Song of the Day: The Fall “Hit The North”
Following the sudden and surprise death of Mark E. Smith earlier this year, I’ve found that I’ve been revisiting a lot of records by The Fall. “Hit The North” is highly atypical of The Fall‘s output in that its almost a dance song. Rather than the tangled and angular guitar work and nearly incomprehensible lyrical delivery that characterized much of the group’s work, it appears that the irascible Mark E. Smith et al were aiming directly for the charts with this single. Yes, the song does contain some of Smith’s notoriously sarcastic social commentary, but also builds upon the other thing that he did so well with his lyrics: creating a strange working class magical realism from the grim, industrial North of England surroundings that he inhabited. Mark E. Smith always seemed to hint that if you could match his consumption of speed and booze, perhaps you could begin to see it too. The Fall were merely the way that he chose to convey this strange, otherworldly vision to the world.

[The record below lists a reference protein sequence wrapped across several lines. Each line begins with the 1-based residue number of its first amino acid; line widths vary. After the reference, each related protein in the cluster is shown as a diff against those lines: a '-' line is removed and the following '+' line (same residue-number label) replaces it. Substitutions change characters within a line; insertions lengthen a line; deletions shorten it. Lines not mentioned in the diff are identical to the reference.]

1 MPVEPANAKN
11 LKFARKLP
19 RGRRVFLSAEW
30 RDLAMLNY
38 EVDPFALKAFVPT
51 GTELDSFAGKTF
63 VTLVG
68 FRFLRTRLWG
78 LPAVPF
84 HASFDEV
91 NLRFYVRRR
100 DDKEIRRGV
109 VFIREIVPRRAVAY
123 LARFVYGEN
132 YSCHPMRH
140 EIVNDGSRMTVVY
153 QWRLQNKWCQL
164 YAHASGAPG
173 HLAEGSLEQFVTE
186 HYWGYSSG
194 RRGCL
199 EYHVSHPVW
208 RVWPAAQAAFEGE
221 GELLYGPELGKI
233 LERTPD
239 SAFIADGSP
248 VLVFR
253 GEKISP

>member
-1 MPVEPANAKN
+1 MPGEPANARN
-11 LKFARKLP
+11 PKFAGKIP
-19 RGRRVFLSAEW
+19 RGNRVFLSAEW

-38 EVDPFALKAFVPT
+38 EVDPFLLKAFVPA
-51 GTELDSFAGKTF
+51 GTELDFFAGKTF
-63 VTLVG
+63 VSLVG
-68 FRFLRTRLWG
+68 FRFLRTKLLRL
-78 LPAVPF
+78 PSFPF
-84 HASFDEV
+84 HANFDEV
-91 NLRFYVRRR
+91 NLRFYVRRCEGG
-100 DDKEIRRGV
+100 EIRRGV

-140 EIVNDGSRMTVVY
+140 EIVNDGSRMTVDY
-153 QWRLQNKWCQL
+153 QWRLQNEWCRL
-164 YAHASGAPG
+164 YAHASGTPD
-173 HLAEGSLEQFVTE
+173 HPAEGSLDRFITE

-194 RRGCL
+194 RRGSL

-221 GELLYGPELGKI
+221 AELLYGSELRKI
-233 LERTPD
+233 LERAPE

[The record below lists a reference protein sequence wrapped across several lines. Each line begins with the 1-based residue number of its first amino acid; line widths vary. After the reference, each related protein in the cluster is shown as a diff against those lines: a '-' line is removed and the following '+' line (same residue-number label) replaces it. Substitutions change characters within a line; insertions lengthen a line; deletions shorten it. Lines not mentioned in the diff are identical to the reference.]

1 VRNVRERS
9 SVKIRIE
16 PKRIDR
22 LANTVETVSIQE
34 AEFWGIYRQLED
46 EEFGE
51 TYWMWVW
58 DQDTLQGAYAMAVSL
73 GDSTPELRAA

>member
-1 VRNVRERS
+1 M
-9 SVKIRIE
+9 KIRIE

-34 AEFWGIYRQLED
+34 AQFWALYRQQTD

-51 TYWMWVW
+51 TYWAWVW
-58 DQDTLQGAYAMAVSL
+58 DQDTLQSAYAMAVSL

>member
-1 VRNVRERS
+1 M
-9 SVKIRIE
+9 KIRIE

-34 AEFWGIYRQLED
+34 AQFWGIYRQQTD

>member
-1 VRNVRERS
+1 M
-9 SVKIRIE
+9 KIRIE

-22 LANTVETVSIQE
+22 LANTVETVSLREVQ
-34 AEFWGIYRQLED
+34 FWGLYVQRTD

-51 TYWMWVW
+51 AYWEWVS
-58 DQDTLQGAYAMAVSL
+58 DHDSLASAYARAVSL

Featuring a drum machine, processed synth horn samples, a football chant for a hook, a relatively restrained vocal delivery by Smith, and even a music video featuring Smith and his band mates in The Fall happily dancing along to the song, this is one of the oddest though accessible The Fall tracks to ever see release. Its also one of their very best. The period where the song was released was probably one of the happiest for Mark E. Smith. The band would soon be riding high with the surprise chart success of their cover of The Kinks‘ royalist parody, “Victoria” and Smith was happily married to his bandmate, guitarist Brix Smith. While things would eventually dissolve for Smith and he would return to his rueful norm, it is interesting to see a strange period of optimism from the group amid the hardship and tumult of Thatcher’s Britain. The north of England has always been a magical place if you look at it with the right kind of eyes. This is something that The Fall manage to underline here.